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Nathalie Djurberg
by Laura Allsop
Swedish artist Nathalie Djurberg’s disturbing films, realised in
claymation (that staple of children’s programmes Hartbeat, Gumby
and Wallace & Gromit), plumb the fears and fantasies that have
plagued human beings since time began. Her weird and wonderful
films narrate fairytale-like stories featuring princesses, ogres and
fantastical beasts (such as big bad wolves clothed in army fatigues
and toting submachine guns), and show the artist looking at
complex societal woes like racism, bullying and sexism through a
prism of deep-seated folkloric narratives.
There is an unmistakeably gothic dimension to Djurberg’s
work, placing her among a number of rising artists using similar
motifs in what might increasingly be described as a mini gothic
revival. Tense and alarming scenarios frequently develop in her
videos, such as the attack on two female clay puppets by a
lascivious male, or a tiger continuously licking a female’s derrière,
and replicate the unexpected and recurring narratives found in
nightmares. These grotesque dramas tap into timeless gothic
themes like the fragmentation of the body and repetition as trauma;
the puppets’ plasticine limbs are easily separated, a condition
enthusiastically exploited in Djurberg’s work.
In her 2007 video Hungry Hungry Hippoes (whose title –
barring its idiosyncratic spelling – is lifted from the popular children’s
boardgame), Djurberg creates a monstrous scene in which three
enormous leaky matrons engage in sexual activity with a naked,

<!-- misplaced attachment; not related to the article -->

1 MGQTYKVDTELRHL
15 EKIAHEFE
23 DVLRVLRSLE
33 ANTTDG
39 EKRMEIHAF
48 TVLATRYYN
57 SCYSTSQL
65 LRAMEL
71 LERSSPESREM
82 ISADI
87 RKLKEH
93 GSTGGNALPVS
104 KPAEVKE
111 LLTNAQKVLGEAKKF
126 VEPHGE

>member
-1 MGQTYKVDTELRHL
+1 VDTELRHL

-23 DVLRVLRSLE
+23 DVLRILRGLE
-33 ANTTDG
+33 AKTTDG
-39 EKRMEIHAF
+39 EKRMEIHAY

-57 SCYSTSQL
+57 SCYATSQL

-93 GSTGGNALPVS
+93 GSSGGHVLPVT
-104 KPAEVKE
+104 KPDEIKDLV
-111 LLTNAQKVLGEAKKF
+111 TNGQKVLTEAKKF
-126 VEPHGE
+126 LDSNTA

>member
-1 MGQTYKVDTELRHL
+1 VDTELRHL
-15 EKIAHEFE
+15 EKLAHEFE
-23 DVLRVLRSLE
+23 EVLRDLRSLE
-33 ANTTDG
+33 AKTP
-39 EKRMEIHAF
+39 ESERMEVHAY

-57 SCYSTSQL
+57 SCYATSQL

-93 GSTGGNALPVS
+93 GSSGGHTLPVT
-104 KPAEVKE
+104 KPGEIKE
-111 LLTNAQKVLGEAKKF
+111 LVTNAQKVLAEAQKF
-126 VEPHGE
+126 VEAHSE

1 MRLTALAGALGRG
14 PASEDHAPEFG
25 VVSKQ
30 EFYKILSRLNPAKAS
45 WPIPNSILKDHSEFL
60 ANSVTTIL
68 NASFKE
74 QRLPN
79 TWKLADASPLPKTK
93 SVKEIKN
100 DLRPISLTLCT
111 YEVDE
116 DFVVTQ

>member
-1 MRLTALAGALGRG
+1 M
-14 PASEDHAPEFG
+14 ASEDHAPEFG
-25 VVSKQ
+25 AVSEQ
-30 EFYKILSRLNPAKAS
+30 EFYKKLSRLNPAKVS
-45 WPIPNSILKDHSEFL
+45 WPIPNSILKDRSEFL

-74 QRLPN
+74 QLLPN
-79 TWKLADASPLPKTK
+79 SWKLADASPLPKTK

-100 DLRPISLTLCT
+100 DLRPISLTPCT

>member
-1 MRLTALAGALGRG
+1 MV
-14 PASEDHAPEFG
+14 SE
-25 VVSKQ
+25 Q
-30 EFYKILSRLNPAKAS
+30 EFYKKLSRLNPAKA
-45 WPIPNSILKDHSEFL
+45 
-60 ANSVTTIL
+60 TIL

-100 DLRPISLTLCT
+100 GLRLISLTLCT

thumbsucking black child. And what Hungry Hungry Hippoes and
Djurberg’s wider practice so skilfully dramatise is not only children’s
fear of adults but also adults’ fear of children. In this particular video,
lumpy, misshapen women cluck and coo as they go about their
nasty business, which entails abusing a young child and eventually
locking him inside a cupboard. These freakish women embody, in
all their fleshy grotesqueness, society’s fear of the devouring,
Oedipal mother.
On the flipside of this is Feed All the Hungry Little Children
(2007), which follows a heavily made-up prostitute as she strolls
through a shantytown. Small naked children, many smeared with
what looks like excrement, pop out of hiding places (some even
emerge from cages) to crowd around her. Initially she is pleased
with the attention, but later becomes increasingly frightened by
their open mouths and desperately clawing hands. Batting them
away, she lactates over them to keep them at bay.
Djurberg’s willingness to explore problematic relationships
between adults and children, coupled with her use of pliable, gooey
materials, suggests influences ranging from Louise Bourgeois to
Paul McCarthy. Her upcoming exhibition at the Fondazione Prada,
in Milan (19 April until June), extends the gothic motif of corporal
partibility even further: each new work will be screened inside a
model of a culled body part, while the Fondazione space will be
transformed into a replica of the inside of the human body, making
for a truly grisly theatre.
from top: Hungry Hungry Hippoes, 2007, DVD,
4 min 19 sec, edition of 4; Timbuktu, 2007, DVD,
4 min 39 sec, edition of 4; It’s All About Painting,
2007, DVD, 4 min 57 sec, edition of 4. All images:
courtesy Zach Feuer Gallery, New York
FUTURE~1.INDD 94 11/2/08 12:25:36
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